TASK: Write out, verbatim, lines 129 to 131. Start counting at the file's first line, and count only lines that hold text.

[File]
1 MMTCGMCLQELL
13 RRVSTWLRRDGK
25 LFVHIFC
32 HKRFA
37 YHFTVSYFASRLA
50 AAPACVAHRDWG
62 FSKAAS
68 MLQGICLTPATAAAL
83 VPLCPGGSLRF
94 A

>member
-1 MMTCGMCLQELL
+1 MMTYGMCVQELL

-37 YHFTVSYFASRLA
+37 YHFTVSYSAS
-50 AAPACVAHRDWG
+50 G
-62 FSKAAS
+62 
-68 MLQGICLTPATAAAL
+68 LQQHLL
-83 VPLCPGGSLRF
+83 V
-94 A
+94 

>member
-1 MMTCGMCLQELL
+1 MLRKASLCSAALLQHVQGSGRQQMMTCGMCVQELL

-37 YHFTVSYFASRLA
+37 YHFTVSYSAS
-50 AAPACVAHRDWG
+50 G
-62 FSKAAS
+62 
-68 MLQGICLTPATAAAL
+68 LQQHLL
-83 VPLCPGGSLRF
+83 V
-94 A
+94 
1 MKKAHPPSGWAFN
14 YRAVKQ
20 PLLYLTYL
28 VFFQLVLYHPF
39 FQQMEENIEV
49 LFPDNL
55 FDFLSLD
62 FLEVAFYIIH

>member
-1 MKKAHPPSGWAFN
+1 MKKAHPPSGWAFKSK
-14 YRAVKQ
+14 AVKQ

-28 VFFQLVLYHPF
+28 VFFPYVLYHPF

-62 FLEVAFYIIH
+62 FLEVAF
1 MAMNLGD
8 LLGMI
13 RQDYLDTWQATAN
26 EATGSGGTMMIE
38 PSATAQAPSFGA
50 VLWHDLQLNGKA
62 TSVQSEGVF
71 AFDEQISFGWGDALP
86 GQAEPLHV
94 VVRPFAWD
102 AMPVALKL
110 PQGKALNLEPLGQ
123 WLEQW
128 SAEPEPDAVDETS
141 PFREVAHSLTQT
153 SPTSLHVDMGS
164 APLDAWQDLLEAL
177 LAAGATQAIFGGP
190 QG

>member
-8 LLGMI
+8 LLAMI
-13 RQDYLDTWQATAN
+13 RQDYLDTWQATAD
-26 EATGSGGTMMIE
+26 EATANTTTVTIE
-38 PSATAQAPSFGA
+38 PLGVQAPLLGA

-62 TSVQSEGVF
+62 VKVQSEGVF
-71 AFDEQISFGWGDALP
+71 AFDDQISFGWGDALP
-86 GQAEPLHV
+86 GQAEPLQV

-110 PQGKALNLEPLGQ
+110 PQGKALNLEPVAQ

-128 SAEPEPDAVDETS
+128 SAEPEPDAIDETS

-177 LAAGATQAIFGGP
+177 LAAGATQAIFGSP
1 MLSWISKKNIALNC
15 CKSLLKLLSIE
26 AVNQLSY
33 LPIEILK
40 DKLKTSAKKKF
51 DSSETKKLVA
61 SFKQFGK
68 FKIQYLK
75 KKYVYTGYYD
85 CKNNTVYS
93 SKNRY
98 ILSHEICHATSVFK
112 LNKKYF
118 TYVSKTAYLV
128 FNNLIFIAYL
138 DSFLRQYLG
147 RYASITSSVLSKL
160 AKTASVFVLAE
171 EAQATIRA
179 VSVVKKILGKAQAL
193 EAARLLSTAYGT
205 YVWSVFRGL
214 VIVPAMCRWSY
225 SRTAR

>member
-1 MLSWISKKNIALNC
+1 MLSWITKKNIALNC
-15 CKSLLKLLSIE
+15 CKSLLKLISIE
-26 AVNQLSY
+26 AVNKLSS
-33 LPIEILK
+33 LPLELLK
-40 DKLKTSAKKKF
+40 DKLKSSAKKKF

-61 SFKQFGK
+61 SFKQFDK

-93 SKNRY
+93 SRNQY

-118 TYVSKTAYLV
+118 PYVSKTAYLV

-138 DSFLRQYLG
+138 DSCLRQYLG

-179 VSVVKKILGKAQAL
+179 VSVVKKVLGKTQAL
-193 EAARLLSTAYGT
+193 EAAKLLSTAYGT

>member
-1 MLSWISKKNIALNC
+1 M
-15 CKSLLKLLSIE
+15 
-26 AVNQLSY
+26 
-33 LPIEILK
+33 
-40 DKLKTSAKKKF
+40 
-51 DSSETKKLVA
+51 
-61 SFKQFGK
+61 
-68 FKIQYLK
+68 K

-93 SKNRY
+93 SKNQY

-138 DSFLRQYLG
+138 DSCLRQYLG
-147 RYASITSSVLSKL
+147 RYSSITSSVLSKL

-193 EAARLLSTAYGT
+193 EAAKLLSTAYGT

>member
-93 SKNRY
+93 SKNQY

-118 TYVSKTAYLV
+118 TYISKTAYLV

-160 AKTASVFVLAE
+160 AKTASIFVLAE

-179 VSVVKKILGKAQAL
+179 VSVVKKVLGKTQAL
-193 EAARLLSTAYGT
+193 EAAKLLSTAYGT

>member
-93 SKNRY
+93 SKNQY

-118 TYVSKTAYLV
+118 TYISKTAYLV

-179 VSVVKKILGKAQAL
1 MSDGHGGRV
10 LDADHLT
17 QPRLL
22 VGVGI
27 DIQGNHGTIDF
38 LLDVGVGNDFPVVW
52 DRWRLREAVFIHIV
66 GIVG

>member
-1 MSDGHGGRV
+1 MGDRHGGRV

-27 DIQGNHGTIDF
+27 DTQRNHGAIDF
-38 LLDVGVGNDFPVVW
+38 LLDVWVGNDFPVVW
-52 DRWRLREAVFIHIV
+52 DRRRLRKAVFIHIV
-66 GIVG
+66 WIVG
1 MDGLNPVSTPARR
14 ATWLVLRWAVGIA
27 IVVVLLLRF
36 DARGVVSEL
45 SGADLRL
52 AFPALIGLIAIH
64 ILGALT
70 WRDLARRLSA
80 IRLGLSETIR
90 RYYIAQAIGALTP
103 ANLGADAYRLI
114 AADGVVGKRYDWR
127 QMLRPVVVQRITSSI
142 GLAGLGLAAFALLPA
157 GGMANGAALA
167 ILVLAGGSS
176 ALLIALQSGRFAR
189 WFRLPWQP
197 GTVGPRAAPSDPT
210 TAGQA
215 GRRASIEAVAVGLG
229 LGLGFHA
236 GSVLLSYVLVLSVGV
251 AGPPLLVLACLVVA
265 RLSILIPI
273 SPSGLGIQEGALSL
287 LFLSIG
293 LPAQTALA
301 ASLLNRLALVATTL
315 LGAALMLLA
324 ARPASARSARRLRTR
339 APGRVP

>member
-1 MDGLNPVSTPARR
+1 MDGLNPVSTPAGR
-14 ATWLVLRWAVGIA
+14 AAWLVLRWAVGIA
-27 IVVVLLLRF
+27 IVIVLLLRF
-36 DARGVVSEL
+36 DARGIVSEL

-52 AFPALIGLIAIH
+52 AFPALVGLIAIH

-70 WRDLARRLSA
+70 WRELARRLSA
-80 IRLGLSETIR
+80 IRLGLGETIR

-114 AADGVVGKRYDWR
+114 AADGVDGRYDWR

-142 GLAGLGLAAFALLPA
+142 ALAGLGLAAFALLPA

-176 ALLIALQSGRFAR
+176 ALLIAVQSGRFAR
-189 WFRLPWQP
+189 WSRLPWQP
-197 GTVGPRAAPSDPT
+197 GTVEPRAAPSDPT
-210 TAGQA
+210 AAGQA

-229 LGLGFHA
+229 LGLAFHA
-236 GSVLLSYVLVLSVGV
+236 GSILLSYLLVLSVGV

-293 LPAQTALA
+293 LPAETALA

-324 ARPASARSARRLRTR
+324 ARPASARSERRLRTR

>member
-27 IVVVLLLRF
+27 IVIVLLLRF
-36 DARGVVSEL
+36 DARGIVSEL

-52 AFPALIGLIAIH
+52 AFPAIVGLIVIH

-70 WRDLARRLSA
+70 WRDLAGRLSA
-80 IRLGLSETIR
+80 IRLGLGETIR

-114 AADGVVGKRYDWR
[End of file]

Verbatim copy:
-33 LPIEILK
+33 LPLELLK
-40 DKLKTSAKKKF